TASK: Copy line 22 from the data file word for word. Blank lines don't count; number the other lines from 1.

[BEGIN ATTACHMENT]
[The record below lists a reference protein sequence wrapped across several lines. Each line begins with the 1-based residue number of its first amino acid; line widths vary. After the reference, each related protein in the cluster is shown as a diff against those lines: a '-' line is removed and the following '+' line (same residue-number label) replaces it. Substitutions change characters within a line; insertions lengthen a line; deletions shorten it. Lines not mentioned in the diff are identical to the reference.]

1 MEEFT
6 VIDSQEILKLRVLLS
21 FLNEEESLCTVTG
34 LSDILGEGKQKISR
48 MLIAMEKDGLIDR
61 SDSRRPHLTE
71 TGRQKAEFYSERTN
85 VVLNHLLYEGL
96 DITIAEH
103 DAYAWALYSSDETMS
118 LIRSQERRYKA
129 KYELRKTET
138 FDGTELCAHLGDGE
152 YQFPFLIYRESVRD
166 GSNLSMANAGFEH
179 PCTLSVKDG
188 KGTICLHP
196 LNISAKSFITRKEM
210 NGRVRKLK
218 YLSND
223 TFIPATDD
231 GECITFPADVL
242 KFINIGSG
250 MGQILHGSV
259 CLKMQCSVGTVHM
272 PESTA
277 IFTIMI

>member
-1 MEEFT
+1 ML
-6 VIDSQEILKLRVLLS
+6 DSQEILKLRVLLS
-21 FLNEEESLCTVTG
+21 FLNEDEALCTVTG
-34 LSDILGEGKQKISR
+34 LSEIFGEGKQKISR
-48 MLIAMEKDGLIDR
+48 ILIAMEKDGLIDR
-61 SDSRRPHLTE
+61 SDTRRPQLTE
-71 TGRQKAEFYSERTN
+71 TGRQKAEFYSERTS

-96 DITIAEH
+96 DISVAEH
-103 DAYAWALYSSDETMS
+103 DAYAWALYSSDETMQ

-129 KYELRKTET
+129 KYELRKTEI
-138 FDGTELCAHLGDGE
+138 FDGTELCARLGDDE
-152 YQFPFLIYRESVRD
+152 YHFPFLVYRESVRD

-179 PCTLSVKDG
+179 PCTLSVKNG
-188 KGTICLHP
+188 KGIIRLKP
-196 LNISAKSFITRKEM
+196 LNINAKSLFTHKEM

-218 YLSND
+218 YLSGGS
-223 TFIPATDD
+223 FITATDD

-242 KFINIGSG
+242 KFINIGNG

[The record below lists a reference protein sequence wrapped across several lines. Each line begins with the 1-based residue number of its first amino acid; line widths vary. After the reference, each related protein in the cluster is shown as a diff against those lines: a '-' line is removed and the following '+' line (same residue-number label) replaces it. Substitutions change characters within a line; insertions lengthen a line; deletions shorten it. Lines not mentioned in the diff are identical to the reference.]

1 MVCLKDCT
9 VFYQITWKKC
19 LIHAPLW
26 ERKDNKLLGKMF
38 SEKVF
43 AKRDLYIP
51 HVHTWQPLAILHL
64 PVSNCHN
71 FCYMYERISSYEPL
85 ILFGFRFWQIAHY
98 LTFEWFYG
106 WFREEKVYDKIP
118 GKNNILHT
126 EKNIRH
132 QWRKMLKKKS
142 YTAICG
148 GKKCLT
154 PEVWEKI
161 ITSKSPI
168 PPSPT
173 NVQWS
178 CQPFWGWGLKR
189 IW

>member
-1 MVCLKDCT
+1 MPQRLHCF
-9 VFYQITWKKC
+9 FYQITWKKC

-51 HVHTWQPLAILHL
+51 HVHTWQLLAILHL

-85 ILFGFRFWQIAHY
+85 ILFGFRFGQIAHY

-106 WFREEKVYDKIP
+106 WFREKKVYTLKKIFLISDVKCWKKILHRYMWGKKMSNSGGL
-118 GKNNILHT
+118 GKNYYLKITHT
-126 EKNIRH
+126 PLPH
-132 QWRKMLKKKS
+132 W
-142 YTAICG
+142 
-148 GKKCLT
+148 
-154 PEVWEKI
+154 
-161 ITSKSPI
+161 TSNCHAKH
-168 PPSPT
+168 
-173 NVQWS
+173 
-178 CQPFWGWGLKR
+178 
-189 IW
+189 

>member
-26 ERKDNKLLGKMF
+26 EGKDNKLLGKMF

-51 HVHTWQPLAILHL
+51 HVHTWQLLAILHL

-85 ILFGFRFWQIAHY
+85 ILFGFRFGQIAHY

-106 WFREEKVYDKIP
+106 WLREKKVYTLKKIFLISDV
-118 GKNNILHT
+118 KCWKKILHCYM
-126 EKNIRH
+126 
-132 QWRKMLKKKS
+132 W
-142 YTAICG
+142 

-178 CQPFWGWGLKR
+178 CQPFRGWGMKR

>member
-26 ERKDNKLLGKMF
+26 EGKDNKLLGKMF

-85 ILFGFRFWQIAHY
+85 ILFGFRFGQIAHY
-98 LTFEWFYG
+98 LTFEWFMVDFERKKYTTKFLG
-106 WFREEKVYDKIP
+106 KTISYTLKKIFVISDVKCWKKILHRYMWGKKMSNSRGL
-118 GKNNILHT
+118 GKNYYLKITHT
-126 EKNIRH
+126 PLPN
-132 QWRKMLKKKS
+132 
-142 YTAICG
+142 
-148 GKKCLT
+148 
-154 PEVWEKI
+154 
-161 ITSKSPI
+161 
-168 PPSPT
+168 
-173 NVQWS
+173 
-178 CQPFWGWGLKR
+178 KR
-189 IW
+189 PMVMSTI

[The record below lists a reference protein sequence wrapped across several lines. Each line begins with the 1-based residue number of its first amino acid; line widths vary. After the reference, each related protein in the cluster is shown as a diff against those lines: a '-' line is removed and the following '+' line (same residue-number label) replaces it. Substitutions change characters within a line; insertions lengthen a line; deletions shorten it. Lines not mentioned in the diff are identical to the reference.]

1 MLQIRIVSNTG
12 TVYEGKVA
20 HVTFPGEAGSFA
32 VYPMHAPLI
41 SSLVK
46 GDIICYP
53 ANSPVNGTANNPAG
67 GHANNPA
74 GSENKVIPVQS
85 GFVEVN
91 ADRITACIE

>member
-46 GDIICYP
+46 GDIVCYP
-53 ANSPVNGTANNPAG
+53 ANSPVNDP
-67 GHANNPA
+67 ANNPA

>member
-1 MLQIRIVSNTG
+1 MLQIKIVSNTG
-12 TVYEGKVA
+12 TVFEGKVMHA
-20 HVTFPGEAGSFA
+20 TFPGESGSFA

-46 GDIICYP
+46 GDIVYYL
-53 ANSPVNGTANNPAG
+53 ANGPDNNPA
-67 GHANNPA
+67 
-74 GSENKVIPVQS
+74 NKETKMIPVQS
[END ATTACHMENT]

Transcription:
223 TFIPATDD